Havana, Cuba. - We all have at least one childhood fond memory that includes her, whether "Gatico Vinagrito", "Dame la mano y danzaremos" or "Tin, Tin, la lluvia cayo." She left a very deep mark in the memories of Cubans and Latin Americans. Not only her contemporaries, but many who grew up with her songs, do not know the full extent of her work that went way beyond children's songs, although she is a symbol and bulwark of it.
Teresita Fernandez, singer-songwriter, guitarist, pedagogue from Villa Clara, Cuban and Jose Marti follower, is one of those names that after physical death lingers forever in the collective memory.
Her creations combine sonorities of ancient ballads and peasant folklore. In the panorama of Latin American songs for children, she rounded up a triangle of great masters whose other vertexes are Mexican Francisco Gabilondo-Soler and Argentinean Maria Elena Walsh.
She was self-taught and began to sing since the age of four on CMHI radio station, in her hometown, at the Hora Martha show, directed by her mother Amparo Garcia.
Since she came to Havana, she devoted herself to Trova, composing and singing her own songs that saw the light since the 1950’s. Ramon Veloz, well-known exponent of Cuban country music, was the first to sing one of her songs: "Cubano, mira tus palmas."
Prominent Cuban intellectual Guillermo Rodriguez-Rivera said in his “Ensayos Voluntarios” that Teresita became popular in the 1960’s. She stepped into Cuban musical scene with the help of the Marti Sisters, in “Arlequin Hall”, a show that was attended by Sindo Garay and Ignacio Villa, Bola de Nieve, with whom she also performed at the Monseigneur restaurant.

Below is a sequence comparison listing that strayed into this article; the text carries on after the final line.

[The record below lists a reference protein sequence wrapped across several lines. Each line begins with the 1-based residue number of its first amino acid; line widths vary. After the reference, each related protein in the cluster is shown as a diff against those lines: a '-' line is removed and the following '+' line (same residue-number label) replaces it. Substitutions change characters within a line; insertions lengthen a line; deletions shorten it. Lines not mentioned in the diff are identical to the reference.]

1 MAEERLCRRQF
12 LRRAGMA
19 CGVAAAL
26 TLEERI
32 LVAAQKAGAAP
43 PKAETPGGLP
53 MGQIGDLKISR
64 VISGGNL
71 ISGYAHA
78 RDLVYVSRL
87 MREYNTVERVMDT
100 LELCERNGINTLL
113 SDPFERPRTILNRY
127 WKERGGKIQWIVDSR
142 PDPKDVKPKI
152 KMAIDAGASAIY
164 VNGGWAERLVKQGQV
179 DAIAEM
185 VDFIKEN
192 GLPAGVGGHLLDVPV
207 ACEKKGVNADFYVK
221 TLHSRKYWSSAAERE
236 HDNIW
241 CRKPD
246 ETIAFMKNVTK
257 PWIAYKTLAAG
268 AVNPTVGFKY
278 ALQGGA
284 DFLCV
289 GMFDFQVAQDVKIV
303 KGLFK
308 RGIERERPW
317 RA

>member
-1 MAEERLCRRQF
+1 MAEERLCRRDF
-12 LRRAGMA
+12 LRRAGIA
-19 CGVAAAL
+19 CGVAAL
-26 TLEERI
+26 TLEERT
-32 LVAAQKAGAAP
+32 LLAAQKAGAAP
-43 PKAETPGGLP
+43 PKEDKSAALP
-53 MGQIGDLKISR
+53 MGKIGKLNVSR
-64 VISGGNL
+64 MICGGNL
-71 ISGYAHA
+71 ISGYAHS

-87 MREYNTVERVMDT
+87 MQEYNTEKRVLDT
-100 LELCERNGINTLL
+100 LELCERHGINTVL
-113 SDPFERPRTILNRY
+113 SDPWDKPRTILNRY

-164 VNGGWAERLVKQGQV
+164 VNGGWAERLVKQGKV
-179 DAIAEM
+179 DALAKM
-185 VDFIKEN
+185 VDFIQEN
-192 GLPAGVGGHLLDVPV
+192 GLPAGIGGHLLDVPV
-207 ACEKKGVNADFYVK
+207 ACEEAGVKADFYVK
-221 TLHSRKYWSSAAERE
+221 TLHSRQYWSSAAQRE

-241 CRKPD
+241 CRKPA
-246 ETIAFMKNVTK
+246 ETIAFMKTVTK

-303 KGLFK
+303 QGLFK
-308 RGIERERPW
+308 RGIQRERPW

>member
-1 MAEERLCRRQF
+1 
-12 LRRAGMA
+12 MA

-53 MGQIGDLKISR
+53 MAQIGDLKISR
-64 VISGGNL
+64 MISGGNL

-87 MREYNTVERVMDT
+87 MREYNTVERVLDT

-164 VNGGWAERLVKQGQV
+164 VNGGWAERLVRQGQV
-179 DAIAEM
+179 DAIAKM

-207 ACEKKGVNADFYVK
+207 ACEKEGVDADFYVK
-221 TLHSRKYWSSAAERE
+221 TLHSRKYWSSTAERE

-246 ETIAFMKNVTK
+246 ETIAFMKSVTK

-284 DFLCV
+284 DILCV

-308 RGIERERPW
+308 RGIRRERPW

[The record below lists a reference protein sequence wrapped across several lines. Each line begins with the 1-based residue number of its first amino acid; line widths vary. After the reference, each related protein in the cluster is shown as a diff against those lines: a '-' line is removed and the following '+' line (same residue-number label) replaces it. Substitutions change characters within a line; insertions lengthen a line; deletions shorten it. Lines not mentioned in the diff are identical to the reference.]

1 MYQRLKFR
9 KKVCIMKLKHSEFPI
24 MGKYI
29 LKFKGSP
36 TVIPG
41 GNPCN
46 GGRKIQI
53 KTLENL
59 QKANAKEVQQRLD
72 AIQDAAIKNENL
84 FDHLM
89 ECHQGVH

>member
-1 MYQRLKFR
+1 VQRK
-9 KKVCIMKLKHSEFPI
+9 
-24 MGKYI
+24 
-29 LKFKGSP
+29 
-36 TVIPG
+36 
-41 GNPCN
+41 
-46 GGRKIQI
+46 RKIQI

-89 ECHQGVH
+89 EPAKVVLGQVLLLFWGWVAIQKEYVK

Teresita anchored the radio shows “Musa Traviesa” and “De regreso”, and was a founder of TV shows like “La Casita de Azucar” in 1960. Six years later, the founders of “El Caiman Barbudo”, artistic-literary magazine, paid tribute to her in the theater hall of the National Museum of Fine Arts.
Some of her achievements were the founding of “La Peña de los Juglares”, in “Parque Lenin”, where she featured prestigious personalities of national and international culture. This space, shared with narrator and pedagogue Francisco Garzon-Cespedes, has made a great contribution to oral narration in Cuba.
Through short stories narration on stage, she encouraged the creation of similar events, such as “La Peña del Brocal”, founded in Camagüey, in 1987.
Since 1988, she started playing on international stages, including “Jornada Dariana” (tribute to poet Ruben Dario) in Nicaragua; and the II Ibero-American Festival of Oral and Stage Story-Telling in Monterrey, Mexico, where she won the Shaman Prize. In our own homeland, she was also conferred high decorations, such as the National Culture Award, the Raul Gomez-Garcia Order, the replica of Maximo Gomez’s machete and the most important of all: immortality within the history of Cuban music.
Translated by Pedro A. Fanego